Tackling evictions, housing and the prison-to-homelessness pipeline: Formerly incarcerated people are nearly 10 times more likely to experience homelessness than the general population. Half move directly to shelters in some places

Formerly incarcerated people are nearly 10 times more likely to experience homelessness than the general population, according to a Prison Policy Initiative report. In New York City alone, over 54% of individuals who are released from prison move directly into the shelter system.  Criminalized people live in a perpetual state of insecurity, Lucius Couloute, sociologist and assistant professor at Suffolk University, said in …

Marshall Fund Research on Prisons and Incarceration

May 21 Ahmaud Arbery and the Local Legacy of Lynching How the white vigilante killing of the unarmed, black jogger in Brunswick, Georgia, is both an echo of past violence and a modern call to action.By JENNIFER RAE TAYLOR and KAYLA VINSON Like many residents of Brunswick, Georgia, where the public landscape features no memorialization of local lynching history, Ahmaud Arbery likely died …

Prison without Punishment: Human Dignity is Inviolable

December 20, 2018 Out From the Holocaust Germany reckoned with its past to build a better justice system. America should too. By AMY L. SOLOMON It’s the overall culture that feels most foreign. Relationships with staff are respectful and collegial, not adversarial. People who are incarcerated are seen and treated as people—not inmates, convicts, or “other.” The underpinnings of the German prison …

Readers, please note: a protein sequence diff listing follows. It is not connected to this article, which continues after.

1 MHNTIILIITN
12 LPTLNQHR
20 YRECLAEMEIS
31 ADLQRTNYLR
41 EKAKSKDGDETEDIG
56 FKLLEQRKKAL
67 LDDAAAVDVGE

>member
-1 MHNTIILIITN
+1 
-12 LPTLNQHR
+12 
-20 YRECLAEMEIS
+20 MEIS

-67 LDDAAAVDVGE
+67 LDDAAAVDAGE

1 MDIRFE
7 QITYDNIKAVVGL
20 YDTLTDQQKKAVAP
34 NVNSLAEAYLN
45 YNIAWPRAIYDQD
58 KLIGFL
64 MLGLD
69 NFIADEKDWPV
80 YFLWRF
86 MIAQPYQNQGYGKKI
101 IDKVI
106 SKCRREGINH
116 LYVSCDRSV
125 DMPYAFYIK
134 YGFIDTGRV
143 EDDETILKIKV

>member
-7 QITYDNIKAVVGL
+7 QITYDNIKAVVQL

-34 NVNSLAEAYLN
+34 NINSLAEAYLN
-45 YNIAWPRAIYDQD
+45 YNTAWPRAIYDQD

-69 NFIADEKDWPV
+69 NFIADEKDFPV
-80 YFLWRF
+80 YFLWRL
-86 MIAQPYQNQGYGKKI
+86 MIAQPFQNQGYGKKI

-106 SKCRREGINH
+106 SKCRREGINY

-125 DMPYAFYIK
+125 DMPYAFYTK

Poverty Amidst Pandemic: A Moral Response to COVID-19

Campaign created byRev. Dr. William Barber, II and Rev. Dr. Liz Theoharis The COVID-19 pandemic has forced us into an unprecedented national emergency. This emergency, however, results from a deeper and much longer-term crisis – that of poverty and inequality and of a society that ignores the needs of 140 million people who are poor or a $400 emergency away …

‘Prisoners—especially Blacks, Chicanos and Puerto Ricans—are increasingly advancing the proposition that they are political prisoners. They contend that they are political prisoners in the sense that they are largely the victims of an oppressive politico-economic order’

Though that definition of political prisoner is unorthodox, it illustrates the political and economic nature of criminalization. This is why observers of Black August connect the fight to free “revolutionary” political prisoners to the broader struggle against US prisons. Mass incarceration is a symptom of the same system that political prisoners have dedicated their lives towards fighting. According to a new …